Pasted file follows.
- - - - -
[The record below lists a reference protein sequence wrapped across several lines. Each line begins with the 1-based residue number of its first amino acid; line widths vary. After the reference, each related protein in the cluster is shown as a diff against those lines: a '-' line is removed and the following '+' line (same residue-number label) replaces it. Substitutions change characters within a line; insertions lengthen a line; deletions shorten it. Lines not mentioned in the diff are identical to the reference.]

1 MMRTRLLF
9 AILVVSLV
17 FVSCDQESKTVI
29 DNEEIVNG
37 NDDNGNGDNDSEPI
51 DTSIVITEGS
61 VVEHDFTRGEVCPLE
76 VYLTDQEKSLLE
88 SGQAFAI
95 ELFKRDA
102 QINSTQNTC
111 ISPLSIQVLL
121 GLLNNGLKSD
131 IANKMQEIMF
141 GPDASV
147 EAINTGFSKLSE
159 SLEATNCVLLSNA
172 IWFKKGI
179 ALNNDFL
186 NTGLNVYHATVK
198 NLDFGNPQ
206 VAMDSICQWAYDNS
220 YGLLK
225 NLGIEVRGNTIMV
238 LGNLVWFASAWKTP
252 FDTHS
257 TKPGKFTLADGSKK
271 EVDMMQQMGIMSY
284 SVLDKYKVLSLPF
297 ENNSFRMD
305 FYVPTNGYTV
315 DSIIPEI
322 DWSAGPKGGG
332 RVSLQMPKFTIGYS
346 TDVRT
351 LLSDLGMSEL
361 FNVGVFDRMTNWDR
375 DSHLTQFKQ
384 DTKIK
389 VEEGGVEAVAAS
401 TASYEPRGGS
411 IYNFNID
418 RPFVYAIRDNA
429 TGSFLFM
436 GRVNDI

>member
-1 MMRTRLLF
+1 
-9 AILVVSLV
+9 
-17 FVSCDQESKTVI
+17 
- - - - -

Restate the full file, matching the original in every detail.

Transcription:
[The record below lists a reference protein sequence wrapped across several lines. Each line begins with the 1-based residue number of its first amino acid; line widths vary. After the reference, each related protein in the cluster is shown as a diff against those lines: a '-' line is removed and the following '+' line (same residue-number label) replaces it. Substitutions change characters within a line; insertions lengthen a line; deletions shorten it. Lines not mentioned in the diff are identical to the reference.]

1 MMRTRLLF
9 AILVVSLV
17 FVSCDQESKTVI
29 DNEEIVNG
37 NDDNGNGDNDSEPI
51 DTSIVITEGS
61 VVEHDFTRGEVCPLE
76 VYLTDQEKSLLE
88 SGQAFAI
95 ELFKRDA
102 QINSTQNTC
111 ISPLSIQVLL
121 GLLNNGLKSD
131 IANKMQEIMF
141 GPDASV
147 EAINTGFSKLSE
159 SLEATNCVLLSNA
172 IWFKKGI
179 ALNNDFL
186 NTGLNVYHATVK
198 NLDFGNPQ
206 VAMDSICQWAYDNS
220 YGLLK
225 NLGIEVRGNTIMV
238 LGNLVWFASAWKTP
252 FDTHS
257 TKPGKFTLADGSKK
271 EVDMMQQMGIMSY
284 SVLDKYKVLSLPF
297 ENNSFRMD
305 FYVPTNGYTV
315 DSIIPEI
322 DWSAGPKGGG
332 RVSLQMPKFTIGYS
346 TDVRT
351 LLSDLGMSEL
361 FNVGVFDRMTNWDR
375 DSHLTQFKQ
384 DTKIK
389 VEEGGVEAVAAS
401 TASYEPRGGS
411 IYNFNID
418 RPFVYAIRDNA
429 TGSFLFM
436 GRVNDI

>member
-1 MMRTRLLF
+1 
-9 AILVVSLV
+9 
-17 FVSCDQESKTVI
+17 